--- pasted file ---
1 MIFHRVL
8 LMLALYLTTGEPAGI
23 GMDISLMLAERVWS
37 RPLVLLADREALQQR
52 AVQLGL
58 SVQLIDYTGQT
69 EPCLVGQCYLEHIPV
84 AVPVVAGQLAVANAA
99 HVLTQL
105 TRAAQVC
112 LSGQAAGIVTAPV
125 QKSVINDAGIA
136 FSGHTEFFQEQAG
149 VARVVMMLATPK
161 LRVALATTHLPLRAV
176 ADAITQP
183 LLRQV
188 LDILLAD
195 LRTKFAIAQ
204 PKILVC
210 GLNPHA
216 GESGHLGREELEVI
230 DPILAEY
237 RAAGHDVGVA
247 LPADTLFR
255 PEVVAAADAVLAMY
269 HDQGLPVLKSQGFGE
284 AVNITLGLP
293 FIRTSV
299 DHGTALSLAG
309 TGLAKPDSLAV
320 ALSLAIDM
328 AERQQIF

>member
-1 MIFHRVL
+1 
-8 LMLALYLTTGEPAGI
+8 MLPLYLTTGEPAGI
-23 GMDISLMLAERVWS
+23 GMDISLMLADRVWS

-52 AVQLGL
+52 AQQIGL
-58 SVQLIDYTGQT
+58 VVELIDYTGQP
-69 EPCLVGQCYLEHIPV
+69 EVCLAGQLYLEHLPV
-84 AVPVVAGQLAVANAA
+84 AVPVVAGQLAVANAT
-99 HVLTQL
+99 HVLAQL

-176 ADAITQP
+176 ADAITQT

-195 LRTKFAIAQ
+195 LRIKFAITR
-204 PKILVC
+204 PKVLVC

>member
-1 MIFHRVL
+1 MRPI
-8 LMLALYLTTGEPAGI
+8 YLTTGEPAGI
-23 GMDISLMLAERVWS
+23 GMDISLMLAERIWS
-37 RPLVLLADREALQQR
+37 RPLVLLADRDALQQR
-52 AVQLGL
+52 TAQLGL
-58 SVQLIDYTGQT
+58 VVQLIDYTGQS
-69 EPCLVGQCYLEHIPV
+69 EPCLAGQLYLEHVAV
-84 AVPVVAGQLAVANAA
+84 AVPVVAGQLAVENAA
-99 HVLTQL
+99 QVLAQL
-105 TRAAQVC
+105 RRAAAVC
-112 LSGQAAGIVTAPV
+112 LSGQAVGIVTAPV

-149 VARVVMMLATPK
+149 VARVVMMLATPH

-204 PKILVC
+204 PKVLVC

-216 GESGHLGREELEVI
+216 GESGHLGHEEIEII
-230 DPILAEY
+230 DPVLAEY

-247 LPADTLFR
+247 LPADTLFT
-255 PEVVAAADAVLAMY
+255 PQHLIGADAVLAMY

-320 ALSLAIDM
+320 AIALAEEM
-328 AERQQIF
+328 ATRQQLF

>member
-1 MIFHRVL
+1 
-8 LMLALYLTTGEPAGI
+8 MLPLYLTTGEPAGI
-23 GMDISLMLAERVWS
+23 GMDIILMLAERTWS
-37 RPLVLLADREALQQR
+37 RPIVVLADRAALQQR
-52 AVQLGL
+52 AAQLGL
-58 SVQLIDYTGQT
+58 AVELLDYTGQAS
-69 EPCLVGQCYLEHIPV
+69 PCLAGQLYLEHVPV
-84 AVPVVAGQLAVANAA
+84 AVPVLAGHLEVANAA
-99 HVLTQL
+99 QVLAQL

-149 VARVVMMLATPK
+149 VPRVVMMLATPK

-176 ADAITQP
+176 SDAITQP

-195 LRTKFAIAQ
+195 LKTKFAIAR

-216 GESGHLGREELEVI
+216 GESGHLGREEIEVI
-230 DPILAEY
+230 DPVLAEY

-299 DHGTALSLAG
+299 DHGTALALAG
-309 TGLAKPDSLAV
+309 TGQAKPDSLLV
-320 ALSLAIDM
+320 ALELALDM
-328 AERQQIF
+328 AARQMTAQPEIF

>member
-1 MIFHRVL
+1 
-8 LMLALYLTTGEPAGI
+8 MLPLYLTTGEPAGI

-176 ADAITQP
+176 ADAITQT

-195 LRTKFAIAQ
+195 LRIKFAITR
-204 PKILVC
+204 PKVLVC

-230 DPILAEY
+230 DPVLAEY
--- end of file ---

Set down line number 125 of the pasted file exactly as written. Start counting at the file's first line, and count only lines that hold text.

-299 DHGTALSLAG